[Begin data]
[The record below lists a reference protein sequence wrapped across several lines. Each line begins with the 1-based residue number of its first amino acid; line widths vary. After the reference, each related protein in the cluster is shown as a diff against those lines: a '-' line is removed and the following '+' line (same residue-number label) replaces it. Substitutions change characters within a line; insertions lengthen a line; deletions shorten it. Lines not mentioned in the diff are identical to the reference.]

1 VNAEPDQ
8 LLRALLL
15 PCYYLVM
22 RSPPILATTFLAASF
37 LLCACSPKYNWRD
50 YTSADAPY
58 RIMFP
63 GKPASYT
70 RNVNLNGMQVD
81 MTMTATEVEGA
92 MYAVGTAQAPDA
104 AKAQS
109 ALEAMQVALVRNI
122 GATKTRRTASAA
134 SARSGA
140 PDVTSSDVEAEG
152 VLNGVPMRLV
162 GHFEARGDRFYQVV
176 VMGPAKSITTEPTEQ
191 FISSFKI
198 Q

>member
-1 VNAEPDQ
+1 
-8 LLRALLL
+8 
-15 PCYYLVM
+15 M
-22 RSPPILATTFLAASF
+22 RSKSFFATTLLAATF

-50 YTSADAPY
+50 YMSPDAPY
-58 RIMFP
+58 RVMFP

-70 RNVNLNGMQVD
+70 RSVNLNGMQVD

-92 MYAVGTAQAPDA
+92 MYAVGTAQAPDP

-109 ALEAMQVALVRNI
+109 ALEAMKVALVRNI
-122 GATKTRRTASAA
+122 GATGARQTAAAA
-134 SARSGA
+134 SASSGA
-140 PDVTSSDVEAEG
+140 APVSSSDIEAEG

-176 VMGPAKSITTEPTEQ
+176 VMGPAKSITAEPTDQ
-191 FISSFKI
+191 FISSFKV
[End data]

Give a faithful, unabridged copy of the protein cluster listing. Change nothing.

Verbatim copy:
[The record below lists a reference protein sequence wrapped across several lines. Each line begins with the 1-based residue number of its first amino acid; line widths vary. After the reference, each related protein in the cluster is shown as a diff against those lines: a '-' line is removed and the following '+' line (same residue-number label) replaces it. Substitutions change characters within a line; insertions lengthen a line; deletions shorten it. Lines not mentioned in the diff are identical to the reference.]

1 VNAEPDQ
8 LLRALLL
15 PCYYLVM
22 RSPPILATTFLAASF
37 LLCACSPKYNWRD
50 YTSADAPY
58 RIMFP
63 GKPASYT
70 RNVNLNGMQVD
81 MTMTATEVEGA
92 MYAVGTAQAPDA
104 AKAQS
109 ALEAMQVALVRNI
122 GATKTRRTASAA
134 SARSGA
140 PDVTSSDVEAEG
152 VLNGVPMRLV
162 GHFEARGDRFYQVV
176 VMGPAKSITTEPTEQ
191 FISSFKI
198 Q

>member
-1 VNAEPDQ
+1 
-8 LLRALLL
+8 
-15 PCYYLVM
+15 M
-22 RSPPILATTFLAASF
+22 RSKSFFATTLLAATF

-50 YTSADAPY
+50 YMSPDAPY
-58 RIMFP
+58 RVMFP

-70 RNVNLNGMQVD
+70 RSVNLNGMQVD

-92 MYAVGTAQAPDA
+92 MYAVGTAQAPDP

-109 ALEAMQVALVRNI
+109 ALEAMKVALVRNI
-122 GATKTRRTASAA
+122 GATGARQTAAAA
-134 SARSGA
+134 SASSGA
-140 PDVTSSDVEAEG
+140 APVSSSDIEAEG

-176 VMGPAKSITTEPTEQ
+176 VMGPAKSITAEPTDQ
-191 FISSFKI
+191 FISSFKV